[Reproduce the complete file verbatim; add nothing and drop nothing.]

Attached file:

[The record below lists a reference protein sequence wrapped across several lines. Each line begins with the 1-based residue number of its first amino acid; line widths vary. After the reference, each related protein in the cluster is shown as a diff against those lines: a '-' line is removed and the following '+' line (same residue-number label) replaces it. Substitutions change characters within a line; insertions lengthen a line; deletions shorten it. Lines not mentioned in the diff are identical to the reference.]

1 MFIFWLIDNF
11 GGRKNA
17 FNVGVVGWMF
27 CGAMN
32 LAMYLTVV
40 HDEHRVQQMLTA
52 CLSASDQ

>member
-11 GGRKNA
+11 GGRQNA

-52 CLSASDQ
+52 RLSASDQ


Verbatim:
[The record below lists a reference protein sequence wrapped across several lines. Each line begins with the 1-based residue number of its first amino acid; line widths vary. After the reference, each related protein in the cluster is shown as a diff against those lines: a '-' line is removed and the following '+' line (same residue-number label) replaces it. Substitutions change characters within a line; insertions lengthen a line; deletions shorten it. Lines not mentioned in the diff are identical to the reference.]

1 MFIFWLIDNF
11 GGRKNA
17 FNVGVVGWMF
27 CGAMN
32 LAMYLTVV
40 HDEHRVQQMLTA
52 CLSASDQ

>member
-11 GGRKNA
+11 GGRQNA

-52 CLSASDQ
+52 RLSASDQ